Ross Wainwright is CEO of Alida.
As the CEO of an experience management company that helps brands build customer communities, I believe the best business decisions are those made with customers—not for them. During tough economic times, staying close to customers is paramount. While businesses continue to prioritize customer experience, many ways to capture customer feedback today are fragmented and inefficient.
I’ve watched “the survey” engulf the CX industry for years. They are fast and easy to deploy, but customer needs and feedback behaviors have changed. Customers want to know that you’re listening and acting on their feedback. They want to feel valued.
From my perspective, some people are experiencing survey fatigue, which can lead to low engagement and means surveys are not always a reliable CX management tool. In fact, the Wall Street Journal reported that response rates to major economic surveys had dropped, and, following the pandemic, responses fell further. This has made it difficult for the government to capture accurate representative data, resulting in potentially biased data.
It’s hard to design a superior customer experience and make critical business decisions when your inputs are unreliable. So, what now?
Consider building a customer community.
People join communities to find purpose, social connection and support. And it’s not that different in a CX community. Customers with a shared interest in your company join in a safe space where they feel comfortable sharing honest feedback. These people feel this sense of community and are advocates for your brand. Most people think of consumers as the most common participants in a CX community, but the possibilities for providing optimal CX are endless. You can build a community of your employees, UX designers, baristas, pharmacists and any other group you can think of.
Community is a feedback collection method built on trust. Today’s consumers are concerned about privacy and are not interested in an impersonal brand experience.
Here are four reasons you might consider building a community:
• Deeper access: Communities work to gather the most passionate brand advocates. By investing in this group, you can go beyond transactional data and uncover the “what,” “why” and “what’s next” behind customer needs and motivations.
• Stronger engagement: The best way to validate business decisions is by understanding exactly what your customers want and need. Customers join communities because they continuously choose to invest in your business. Once you establish this community of verified stakeholders, you could see improved engagement.
• Faster time to insights: In today’s changing market, speed matters. Customer needs can change in an instant. Harvard Business Review said, “Two thirds of customers feel that companies are not responding fast enough to their changing needs.” Communities can help keep the voice of customers at your fingertips for easy and fast deployment of CX engagement tactics.
• Centralized customer experience: Placing customers at the heart of your business is the most important prerequisite to creating exceptional customer experiences. A community-centered CX strategy highlights each customer journey’s uniqueness, while also finding their common touchpoints. This helps you build tailored experiences for all customer types.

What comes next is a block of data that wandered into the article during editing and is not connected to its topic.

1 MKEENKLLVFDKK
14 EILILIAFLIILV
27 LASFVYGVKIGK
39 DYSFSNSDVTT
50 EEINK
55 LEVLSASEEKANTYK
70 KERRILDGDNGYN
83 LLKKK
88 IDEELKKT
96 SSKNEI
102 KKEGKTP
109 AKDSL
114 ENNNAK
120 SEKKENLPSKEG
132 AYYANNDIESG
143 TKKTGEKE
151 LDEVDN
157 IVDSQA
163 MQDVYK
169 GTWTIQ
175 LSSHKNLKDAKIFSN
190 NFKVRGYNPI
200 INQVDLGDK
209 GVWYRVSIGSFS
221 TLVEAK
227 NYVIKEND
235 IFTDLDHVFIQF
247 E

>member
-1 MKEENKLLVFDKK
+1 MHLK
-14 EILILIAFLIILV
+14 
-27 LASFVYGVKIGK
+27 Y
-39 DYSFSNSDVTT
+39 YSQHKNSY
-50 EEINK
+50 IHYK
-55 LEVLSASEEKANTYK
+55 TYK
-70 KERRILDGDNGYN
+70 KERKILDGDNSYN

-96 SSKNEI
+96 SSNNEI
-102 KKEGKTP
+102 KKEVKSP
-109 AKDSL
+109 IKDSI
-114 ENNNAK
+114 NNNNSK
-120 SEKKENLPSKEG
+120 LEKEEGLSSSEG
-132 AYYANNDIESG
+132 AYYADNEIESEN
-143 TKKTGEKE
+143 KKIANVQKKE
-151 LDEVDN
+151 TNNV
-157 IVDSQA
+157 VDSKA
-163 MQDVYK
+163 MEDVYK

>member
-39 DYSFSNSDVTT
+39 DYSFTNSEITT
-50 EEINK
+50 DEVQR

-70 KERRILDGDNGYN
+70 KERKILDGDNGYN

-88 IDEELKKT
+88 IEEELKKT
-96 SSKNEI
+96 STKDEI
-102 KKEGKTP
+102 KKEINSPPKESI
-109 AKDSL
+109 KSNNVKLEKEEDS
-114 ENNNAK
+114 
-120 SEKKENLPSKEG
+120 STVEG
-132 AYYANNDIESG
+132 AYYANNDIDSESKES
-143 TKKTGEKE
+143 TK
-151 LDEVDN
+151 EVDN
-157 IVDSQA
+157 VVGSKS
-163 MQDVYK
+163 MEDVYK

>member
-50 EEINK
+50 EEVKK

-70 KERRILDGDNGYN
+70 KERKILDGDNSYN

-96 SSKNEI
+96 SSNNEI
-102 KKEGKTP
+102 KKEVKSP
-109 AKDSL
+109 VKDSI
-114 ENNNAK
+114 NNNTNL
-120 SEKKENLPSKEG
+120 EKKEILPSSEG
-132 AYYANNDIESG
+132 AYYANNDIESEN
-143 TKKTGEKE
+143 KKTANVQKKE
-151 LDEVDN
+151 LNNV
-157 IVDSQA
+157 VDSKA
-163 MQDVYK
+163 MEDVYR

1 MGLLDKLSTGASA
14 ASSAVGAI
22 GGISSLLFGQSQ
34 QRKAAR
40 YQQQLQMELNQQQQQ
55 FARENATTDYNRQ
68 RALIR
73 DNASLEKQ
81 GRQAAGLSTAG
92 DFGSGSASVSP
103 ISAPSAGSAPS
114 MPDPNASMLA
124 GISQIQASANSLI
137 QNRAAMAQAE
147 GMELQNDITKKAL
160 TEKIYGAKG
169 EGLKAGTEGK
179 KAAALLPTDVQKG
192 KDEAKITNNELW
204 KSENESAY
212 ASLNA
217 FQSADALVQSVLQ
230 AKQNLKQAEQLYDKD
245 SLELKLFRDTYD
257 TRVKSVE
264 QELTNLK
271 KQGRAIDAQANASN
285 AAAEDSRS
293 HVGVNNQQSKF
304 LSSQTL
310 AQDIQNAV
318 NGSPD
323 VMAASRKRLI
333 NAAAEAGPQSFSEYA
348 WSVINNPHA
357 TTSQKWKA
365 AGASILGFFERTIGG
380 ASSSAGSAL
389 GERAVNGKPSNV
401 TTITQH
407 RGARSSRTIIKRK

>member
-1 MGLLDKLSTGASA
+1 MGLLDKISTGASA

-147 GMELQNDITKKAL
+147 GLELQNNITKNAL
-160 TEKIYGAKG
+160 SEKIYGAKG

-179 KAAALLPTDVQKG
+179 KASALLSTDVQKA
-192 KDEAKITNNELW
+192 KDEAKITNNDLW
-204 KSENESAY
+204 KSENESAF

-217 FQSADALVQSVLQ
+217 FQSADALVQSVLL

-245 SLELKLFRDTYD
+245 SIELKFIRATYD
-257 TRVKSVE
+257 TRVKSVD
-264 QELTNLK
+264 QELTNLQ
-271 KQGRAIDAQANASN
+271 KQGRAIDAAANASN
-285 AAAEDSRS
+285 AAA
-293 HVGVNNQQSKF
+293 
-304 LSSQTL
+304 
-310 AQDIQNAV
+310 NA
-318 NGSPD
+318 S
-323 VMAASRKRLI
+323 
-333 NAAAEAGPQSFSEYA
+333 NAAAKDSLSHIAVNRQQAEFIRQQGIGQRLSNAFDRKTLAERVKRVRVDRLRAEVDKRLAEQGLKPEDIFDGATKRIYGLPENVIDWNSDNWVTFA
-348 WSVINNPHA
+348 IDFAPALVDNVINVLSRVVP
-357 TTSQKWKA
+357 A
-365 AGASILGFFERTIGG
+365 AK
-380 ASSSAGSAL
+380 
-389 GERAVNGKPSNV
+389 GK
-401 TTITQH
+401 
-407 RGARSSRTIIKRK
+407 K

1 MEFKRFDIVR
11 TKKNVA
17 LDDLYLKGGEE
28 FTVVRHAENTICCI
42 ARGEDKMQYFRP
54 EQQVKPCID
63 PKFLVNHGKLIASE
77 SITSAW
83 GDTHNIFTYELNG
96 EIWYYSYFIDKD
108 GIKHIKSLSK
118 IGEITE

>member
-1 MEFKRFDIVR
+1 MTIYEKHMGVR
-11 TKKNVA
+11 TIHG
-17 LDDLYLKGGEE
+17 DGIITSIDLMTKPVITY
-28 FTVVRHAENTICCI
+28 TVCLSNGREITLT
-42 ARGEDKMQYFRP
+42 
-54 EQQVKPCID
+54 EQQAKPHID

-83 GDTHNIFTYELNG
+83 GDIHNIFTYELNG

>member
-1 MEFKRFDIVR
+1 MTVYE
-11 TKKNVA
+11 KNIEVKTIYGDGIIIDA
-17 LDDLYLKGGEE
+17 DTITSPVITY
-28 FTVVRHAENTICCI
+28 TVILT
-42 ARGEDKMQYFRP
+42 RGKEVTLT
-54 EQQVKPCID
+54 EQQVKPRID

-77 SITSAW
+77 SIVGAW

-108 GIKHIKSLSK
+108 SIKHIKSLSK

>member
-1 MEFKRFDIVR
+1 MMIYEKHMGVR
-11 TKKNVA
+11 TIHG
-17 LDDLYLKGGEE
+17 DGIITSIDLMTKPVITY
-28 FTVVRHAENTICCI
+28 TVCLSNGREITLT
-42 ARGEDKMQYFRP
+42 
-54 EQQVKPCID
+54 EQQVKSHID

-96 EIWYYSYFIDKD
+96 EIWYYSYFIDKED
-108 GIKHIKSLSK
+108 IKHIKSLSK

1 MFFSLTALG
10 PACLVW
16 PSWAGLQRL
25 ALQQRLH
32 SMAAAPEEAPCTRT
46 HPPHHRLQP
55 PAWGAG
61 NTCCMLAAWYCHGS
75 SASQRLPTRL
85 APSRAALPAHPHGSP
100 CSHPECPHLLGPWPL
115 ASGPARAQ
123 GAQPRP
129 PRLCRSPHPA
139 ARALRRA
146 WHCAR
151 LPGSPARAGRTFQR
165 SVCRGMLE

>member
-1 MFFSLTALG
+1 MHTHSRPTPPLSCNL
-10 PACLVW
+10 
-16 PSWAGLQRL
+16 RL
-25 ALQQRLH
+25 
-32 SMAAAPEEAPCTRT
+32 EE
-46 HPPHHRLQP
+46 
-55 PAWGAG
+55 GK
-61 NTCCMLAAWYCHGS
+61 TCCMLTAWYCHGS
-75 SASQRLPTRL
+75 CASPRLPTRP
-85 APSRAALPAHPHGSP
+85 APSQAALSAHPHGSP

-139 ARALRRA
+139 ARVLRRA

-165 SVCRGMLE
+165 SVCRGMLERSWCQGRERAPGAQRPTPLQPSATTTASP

How can you get started?
Building a community of customers is a strategic process that can only begin after customer experience is prioritized. Therefore, make CX a core value and ensure it is ingrained in the company’s culture. This commitment should start from top leadership and be reflected in all levels of the organization.
With that in mind, create multiple channels for customers to provide feedback quickly, and leverage platforms such as social media, email and feedback forms.
Once you have the channels in place, it’s imperative that you actively listen and respond. Regularly monitor and review the feedback received from customers. Respond promptly and acknowledge their input to demonstrate their opinions are valued. Address any issues or concerns raised, and provide updates on actions taken.
Engage your audiences by establishing a feedback-friendly environment where customers feel inspired to share their thoughts and suggestions. Then, foster a sense of community that creates opportunities for customers to interact and connect. Finally, encourage dialogue and collaboration among community members.
Once you receive feedback, it’s nearly worthless if you don’t have a feedback mechanism. Establish processes to collect and analyze customer input systematically. Use your feedback process to gather insights about the customer experience that you can act upon, ensuring your employees have the necessary skills to handle customer interactions effectively. Empower employees to take ownership of customer issues and resolve them promptly.
Building a strong community of customers that actively contributes to improving customer experience is an ongoing process. Consistency, responsiveness and a genuine commitment to listening and acting on feedback are crucial to cultivating an impactful community.
Improve the customer experience.
While customers want fast and effective ways to interact with their favorite brands, they also want an authentic and genuine relationship. Companies need an effective way to understand what’s in the hearts and minds of customers. Fostering a customer community can help you uncover reliable data and insights from highly engaged, verified customers.
The theme of the day is to create a more engaged and loyal customer, especially as customers are accelerating the need for change and a better way forward. So, let’s shake things up. Let your customers tell you what they really want and how they really feel.
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